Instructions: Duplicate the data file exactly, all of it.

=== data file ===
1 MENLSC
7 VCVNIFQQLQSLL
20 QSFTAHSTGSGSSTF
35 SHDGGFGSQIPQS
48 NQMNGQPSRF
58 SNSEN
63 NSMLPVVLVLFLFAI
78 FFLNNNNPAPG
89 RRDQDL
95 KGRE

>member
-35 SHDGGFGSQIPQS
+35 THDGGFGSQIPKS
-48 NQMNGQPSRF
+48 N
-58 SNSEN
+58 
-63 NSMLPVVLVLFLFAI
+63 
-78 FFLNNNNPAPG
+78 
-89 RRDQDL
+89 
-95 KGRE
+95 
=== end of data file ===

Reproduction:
1 MENLSC
7 VCVNIFQQLQSLL
20 QSFTAHSTGSGSSTF
35 SHDGGFGSQIPQS
48 NQMNGQPSRF
58 SNSEN
63 NSMLPVVLVLFLFAI
78 FFLNNNNPAPG
89 RRDQDL
95 KGRE

>member
-35 SHDGGFGSQIPQS
+35 THDGGFGSQIPKS
-48 NQMNGQPSRF
+48 N
-58 SNSEN
+58 
-63 NSMLPVVLVLFLFAI
+63 
-78 FFLNNNNPAPG
+78 
-89 RRDQDL
+89 
-95 KGRE
+95 